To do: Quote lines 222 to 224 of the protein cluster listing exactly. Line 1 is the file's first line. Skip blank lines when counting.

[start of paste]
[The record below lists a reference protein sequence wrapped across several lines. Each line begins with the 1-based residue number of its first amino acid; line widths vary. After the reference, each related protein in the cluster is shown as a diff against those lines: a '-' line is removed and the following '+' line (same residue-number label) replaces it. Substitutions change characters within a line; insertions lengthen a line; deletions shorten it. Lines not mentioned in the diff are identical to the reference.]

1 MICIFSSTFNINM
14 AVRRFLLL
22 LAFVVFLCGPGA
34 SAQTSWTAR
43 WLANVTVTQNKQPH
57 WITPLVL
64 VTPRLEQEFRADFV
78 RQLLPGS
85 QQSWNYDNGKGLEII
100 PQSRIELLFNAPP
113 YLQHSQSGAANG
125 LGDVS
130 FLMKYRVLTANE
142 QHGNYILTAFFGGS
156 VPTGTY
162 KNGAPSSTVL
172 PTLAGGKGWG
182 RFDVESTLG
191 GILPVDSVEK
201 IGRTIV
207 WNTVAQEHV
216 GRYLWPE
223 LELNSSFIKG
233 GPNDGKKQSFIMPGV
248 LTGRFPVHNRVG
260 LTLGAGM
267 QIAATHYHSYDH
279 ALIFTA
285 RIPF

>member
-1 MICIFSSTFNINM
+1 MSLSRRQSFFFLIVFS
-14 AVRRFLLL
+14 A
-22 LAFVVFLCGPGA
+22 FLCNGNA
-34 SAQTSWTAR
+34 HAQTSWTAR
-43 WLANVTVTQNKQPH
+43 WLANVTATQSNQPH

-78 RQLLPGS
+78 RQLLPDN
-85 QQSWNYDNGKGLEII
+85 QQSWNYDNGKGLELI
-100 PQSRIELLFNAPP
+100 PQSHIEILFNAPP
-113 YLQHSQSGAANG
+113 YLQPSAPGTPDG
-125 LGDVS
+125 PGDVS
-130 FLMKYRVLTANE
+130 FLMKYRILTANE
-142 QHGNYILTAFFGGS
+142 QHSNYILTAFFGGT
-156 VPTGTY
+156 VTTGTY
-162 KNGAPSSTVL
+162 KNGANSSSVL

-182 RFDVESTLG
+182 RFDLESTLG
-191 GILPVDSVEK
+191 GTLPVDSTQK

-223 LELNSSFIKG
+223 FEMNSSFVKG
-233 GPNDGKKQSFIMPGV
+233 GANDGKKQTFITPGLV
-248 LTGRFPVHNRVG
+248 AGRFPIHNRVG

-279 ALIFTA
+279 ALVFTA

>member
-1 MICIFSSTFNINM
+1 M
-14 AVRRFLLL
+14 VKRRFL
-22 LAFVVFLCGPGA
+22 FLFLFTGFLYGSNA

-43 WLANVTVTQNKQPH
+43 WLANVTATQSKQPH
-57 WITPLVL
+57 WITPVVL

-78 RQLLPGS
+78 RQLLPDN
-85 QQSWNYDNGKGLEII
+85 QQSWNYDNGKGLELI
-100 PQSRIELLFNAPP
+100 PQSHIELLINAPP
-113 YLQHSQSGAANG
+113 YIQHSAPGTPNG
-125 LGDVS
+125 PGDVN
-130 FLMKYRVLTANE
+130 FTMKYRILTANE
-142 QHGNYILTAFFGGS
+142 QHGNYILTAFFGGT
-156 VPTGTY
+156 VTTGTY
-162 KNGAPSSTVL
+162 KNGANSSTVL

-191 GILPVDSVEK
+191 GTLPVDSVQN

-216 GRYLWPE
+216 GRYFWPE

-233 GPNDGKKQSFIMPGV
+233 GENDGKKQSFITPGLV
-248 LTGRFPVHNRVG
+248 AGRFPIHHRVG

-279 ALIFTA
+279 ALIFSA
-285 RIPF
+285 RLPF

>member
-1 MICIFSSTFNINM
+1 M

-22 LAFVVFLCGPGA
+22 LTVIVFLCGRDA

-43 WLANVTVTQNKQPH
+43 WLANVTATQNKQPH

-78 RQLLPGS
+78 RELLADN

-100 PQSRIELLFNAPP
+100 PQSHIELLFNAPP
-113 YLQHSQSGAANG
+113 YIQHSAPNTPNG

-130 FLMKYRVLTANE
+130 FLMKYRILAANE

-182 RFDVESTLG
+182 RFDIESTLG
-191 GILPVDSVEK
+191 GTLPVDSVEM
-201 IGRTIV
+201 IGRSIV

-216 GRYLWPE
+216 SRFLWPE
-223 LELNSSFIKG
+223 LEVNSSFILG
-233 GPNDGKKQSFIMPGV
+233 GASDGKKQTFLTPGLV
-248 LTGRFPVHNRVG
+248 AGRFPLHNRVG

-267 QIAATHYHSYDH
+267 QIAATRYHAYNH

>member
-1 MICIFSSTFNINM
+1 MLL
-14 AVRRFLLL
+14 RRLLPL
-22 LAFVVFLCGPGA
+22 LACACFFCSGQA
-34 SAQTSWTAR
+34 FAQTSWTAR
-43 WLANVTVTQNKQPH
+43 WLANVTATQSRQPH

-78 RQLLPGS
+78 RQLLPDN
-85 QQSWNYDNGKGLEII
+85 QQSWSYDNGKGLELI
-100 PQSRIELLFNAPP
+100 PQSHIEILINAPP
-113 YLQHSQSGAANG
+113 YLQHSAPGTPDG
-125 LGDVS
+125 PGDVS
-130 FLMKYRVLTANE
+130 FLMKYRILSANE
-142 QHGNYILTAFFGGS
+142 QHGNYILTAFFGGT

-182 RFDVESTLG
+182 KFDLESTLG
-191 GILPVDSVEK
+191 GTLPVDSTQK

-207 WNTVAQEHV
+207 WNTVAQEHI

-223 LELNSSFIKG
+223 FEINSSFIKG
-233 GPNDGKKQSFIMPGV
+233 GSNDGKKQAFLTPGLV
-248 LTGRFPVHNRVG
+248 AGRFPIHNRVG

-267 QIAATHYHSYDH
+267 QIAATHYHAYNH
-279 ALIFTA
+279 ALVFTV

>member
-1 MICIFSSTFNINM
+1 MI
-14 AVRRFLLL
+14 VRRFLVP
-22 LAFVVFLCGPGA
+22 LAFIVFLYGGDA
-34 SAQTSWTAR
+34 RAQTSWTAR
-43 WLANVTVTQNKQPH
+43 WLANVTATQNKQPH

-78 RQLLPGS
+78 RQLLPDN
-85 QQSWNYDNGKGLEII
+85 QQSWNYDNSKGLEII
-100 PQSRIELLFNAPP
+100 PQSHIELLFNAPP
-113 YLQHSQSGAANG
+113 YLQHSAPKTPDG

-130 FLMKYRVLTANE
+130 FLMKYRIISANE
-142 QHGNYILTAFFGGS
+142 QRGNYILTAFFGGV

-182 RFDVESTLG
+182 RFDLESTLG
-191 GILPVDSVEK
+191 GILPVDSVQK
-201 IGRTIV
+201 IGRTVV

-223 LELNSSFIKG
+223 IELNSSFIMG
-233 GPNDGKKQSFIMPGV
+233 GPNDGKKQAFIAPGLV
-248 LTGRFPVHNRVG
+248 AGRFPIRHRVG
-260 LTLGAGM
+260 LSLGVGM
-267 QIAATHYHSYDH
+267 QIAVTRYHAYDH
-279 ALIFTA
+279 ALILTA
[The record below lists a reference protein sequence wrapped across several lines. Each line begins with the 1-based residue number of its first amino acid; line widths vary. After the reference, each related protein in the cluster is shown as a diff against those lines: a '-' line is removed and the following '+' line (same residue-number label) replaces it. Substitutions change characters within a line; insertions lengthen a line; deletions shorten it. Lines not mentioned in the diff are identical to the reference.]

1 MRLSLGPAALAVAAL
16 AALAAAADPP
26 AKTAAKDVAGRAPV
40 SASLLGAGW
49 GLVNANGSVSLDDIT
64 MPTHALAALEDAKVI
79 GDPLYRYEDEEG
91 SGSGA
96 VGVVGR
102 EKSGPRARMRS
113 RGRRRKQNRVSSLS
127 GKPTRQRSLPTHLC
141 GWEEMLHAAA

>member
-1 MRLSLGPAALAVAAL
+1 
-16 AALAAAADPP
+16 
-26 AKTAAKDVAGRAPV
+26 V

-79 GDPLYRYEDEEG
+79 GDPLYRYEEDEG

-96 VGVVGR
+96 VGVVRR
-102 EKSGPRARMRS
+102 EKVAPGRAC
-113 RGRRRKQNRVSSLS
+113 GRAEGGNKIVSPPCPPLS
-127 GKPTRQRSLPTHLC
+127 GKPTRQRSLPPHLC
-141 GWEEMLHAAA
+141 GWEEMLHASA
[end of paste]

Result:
-267 QIAATHYHSYDH
+267 QIAVTRYHAYDH
-279 ALIFTA